Alchemy and Authority in the Holy Roman Empire

Alchemy and Authority in the Holy Roman Empire

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What distinguished the true alchemist from the fraud? This question animated the lives and labors of the common mena€”and occasionally womena€”who made a living as alchemists in the sixteenth- and seventeenth-century Holy Roman Empire. As purveyors of practical techniques, inventions, and cures, these entrepreneurs were prized by princely patrons, who relied upon alchemists to bolster their political fortunes. At the same time, satirists, artists, and other commentators used the figure of the alchemist as a symbol for Europea€™s social and economic ills. Drawing on criminal trial records, contracts, laboratory inventories, satires, and vernacular alchemical treatises, Alchemy and Authority in the Holy Roman Empire situates the everyday alchemists, largely invisible to modern scholars until now, at the center of the development of early modern science and commerce. Reconstructing the workaday world of entrepreneurial alchemists, Tara Nummedal shows how allegations of fraud shaped their practices and prospects. These debates not only reveal enormously diverse understandings of what the a€œreala€ alchemy was and who could practice it; they also connect a set of little-known practitioners to the largest questions about commerce, trust, and intellectual authority in early modern Europe.After all, as one mid-sixteenth-century alchemist put it, a€œalchemy is well hidden because the old masters who found the art did ... Perhaps suspicious of alchemya#39;s status as a manual art, or perhaps more deeply skeptical about the philosophicalanbsp;...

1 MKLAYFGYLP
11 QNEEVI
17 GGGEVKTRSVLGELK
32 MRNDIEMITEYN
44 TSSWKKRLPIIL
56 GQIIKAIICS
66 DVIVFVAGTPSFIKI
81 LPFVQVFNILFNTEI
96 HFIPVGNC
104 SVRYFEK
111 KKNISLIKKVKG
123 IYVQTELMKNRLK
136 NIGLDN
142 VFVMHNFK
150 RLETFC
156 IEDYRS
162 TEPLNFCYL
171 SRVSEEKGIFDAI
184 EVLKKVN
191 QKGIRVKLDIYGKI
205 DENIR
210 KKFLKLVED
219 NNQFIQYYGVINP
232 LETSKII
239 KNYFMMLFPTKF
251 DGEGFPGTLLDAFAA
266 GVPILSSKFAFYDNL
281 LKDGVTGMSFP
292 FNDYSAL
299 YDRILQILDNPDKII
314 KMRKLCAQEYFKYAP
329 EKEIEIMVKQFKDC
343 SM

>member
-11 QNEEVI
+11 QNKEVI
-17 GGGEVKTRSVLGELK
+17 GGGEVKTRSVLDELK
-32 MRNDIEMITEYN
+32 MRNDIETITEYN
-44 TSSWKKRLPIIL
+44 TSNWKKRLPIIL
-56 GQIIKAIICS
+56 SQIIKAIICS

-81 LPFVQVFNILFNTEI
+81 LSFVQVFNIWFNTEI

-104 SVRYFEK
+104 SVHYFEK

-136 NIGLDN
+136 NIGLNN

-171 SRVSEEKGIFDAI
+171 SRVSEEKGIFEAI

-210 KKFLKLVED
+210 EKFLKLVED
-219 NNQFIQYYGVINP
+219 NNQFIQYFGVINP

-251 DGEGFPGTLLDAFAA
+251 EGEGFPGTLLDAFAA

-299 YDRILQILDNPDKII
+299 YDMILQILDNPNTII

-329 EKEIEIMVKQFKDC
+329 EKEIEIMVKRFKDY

Title:Alchemy and Authority in the Holy Roman Empire
Author:Tara Nummedal
Publisher:University of Chicago Press - 2008-09-15


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